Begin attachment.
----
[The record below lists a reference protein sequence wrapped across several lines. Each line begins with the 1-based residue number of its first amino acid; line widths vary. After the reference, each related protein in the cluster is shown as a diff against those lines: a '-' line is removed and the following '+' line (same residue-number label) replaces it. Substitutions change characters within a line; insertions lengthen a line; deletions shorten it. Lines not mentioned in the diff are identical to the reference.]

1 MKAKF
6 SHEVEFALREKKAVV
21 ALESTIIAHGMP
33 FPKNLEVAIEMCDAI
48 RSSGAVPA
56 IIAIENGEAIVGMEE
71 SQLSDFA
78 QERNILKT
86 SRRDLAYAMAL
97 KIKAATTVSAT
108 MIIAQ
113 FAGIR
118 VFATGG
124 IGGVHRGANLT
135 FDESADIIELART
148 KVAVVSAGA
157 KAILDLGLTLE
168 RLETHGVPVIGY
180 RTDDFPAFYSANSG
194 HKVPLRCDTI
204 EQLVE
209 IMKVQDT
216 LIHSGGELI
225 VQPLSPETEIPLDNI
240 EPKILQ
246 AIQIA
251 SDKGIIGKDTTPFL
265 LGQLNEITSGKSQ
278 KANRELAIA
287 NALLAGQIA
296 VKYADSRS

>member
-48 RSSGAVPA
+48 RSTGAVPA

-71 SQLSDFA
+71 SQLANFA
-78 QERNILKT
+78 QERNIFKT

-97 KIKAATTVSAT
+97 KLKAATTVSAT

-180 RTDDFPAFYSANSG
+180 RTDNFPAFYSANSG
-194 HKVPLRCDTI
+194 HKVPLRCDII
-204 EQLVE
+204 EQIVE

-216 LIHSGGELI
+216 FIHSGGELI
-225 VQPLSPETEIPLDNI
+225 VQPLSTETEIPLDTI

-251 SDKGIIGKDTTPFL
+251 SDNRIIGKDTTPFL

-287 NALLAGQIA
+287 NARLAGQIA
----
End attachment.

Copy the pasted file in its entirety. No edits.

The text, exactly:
[The record below lists a reference protein sequence wrapped across several lines. Each line begins with the 1-based residue number of its first amino acid; line widths vary. After the reference, each related protein in the cluster is shown as a diff against those lines: a '-' line is removed and the following '+' line (same residue-number label) replaces it. Substitutions change characters within a line; insertions lengthen a line; deletions shorten it. Lines not mentioned in the diff are identical to the reference.]

1 MKAKF
6 SHEVEFALREKKAVV
21 ALESTIIAHGMP
33 FPKNLEVAIEMCDAI
48 RSSGAVPA
56 IIAIENGEAIVGMEE
71 SQLSDFA
78 QERNILKT
86 SRRDLAYAMAL
97 KIKAATTVSAT
108 MIIAQ
113 FAGIR
118 VFATGG
124 IGGVHRGANLT
135 FDESADIIELART
148 KVAVVSAGA
157 KAILDLGLTLE
168 RLETHGVPVIGY
180 RTDDFPAFYSANSG
194 HKVPLRCDTI
204 EQLVE
209 IMKVQDT
216 LIHSGGELI
225 VQPLSPETEIPLDNI
240 EPKILQ
246 AIQIA
251 SDKGIIGKDTTPFL
265 LGQLNEITSGKSQ
278 KANRELAIA
287 NALLAGQIA
296 VKYADSRS

>member
-48 RSSGAVPA
+48 RSTGAVPA

-71 SQLSDFA
+71 SQLANFA
-78 QERNILKT
+78 QERNIFKT

-97 KIKAATTVSAT
+97 KLKAATTVSAT

-180 RTDDFPAFYSANSG
+180 RTDNFPAFYSANSG
-194 HKVPLRCDTI
+194 HKVPLRCDII
-204 EQLVE
+204 EQIVE

-216 LIHSGGELI
+216 FIHSGGELI
-225 VQPLSPETEIPLDNI
+225 VQPLSTETEIPLDTI

-251 SDKGIIGKDTTPFL
+251 SDNRIIGKDTTPFL

-287 NALLAGQIA
+287 NARLAGQIA